Below Shifford

below Shifford Lock

1909: The Stripling Thames, Fred Thacker -

The River as you ascend above New Bridge becomes suddenly narrow and winding, and is sometimes badly choked with weed. I remember in the summer of 1906, when the Conservancy had been more than usually busy, that it was as difficult to force my craft through the floating clots of severed growth just here, as I imagine it must be through the famous Nile sudd.
You may have noticed, indeed, how considerably deeper and broader the Thames is immediately below the junction of the Windrush. Undoubtedly the inflow of the little stream is a large cause of the remarkable difference; but I think also that the River bed must have received much more preparation for traffic below than above.

Site of Limbre’s Weir

Limbress, Daniell’s, Hart’s, Langley’s, Townsend’s, Langham - weir
1772: Bowles calls it Limbress Weir.
1821:  Rose -

The flash mark of Langley’s Weir is too low;  craft are thus hindered in passing over ‘Shifford Hill’

Shallow places in the river are often referred to as ‘hills’.
1832: Fearnside -

Limbre’s Weir is rather picturesquely situated; and from the compressure of the current, there is generally a fall of water, forming, in the rainy season, a kind of cascade, dangerous, without due caution, to small boats.

1872: Langham Weir removed.
1909: The Stripling Thames, Fred Thacker -

Just a mile higher [than Newbridge] is the site of an old weir, perhaps Limbre's or Daniel's ... The stones are still visible on the Right bank where the water widens to the pool.

1920:  Fred Thacker -

You may still see what I conjecture to be remains of old stonework if you search the Right bank at the head of the well defined pool about three quarters of a mile above New Bridge, just against the first slopes of Harrowdown Hill.  A charming and secluded spot;  the surviving stonework so hidden behind festoons of creeper and bramble and the tall reeds that you would not notice it unless specially searching.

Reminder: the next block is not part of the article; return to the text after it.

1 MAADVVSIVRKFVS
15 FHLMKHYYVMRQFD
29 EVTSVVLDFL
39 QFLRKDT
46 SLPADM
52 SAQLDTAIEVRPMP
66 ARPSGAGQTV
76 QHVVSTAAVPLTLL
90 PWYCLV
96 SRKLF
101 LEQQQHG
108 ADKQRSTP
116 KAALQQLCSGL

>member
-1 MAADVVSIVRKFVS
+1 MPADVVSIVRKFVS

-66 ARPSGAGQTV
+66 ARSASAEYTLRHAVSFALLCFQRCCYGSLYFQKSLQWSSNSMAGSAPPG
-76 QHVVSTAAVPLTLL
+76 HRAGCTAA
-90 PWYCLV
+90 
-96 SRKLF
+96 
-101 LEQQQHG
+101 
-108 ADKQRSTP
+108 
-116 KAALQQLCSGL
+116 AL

Site of Sansom’s (Samson’s) Ford

At the head of a poplar island about half a mile above Limbre’s Weir, and a mile and a half below Shifford Lock.

Site of Shifford Flash Lock?

1762: Called “Newditch”.
1791: John Treacher –

Only a fishing place.  Can'’t shut in now.  Should all be swept away.

1829: In very bad repair.
1853:  All that remains of this weir is part of the sill and some stones.
1876: The Severn Canal Company complains that their tug, drawing three feet and six inches, could not proceed past Old Shifford because of the shoals.

1920: Fred Thacker -

I think from several scattered indications, that the old flashlock was about three quarters of a mile or more below the present [Shifford] Lock, close to the junction of the Great Brook.

The Great Brook, outflow

Duxford Weir Stream

Below Shifford Lock there is an entry into the weir stream under a footbridge. Craft less than 25 feet long can navigate as far as Duxford Ford (nearly one mile).

Site of Duxford Weir

on the modern weir stream, immediately below the hamlet.

1863: Duxford Landing Place, Henry Taunt -

Duxford Landing Place, Henry Taunt, 1863
Duxford Landing Place, Henry Taunt, 1863
© Oxfordshire County Council Photographic Archive; HT01156

1869:  Weir removed.

Duxford Ferry lantern slide 1883-1906, W.C.Hughes, research by Dr Wilson, courtesy of Pat Furley

1909: The Stripling Thames, Fred Thacker -

Duxford, called Dudochesforde in Domesday, lies up the backwater at Shifford Lock; ...
The backwater is a pretty, winding channel, much too thickly grown with reeds and waterlilies for anything but a light canoe to navigate. You may walk however, by the old towpath along to the hamlet, and will be delighted with the wonderful profusion of the lilies. Their whiteness contrasted almost fiercely with the black water darkened by the thunder wrack that stalked the heavens one heavy August day I was there.
In less than a mile you reach small quiet Duxford, where there was once a ferry over the backwater, formerly the main stream. But the craft, an aged woman told me, was swept away in the night during a great snowstorm years ago, and now you must walk to the lock to cross, unless you wade over. Before the lock cut was made you often had to take off shoes and stockings and shove over Duxford shallows.
Somewhere along the old navigation here, between the lock and the upper weir, was Samson's ford; and possibly Limbre's or Limbress was the original name of the upper weir. This ford may have been the one still traceable just before you reach the first houses as you walk up the towpath. Taunt seems to mark a second vanished weir, perhaps at the wide pools just below them.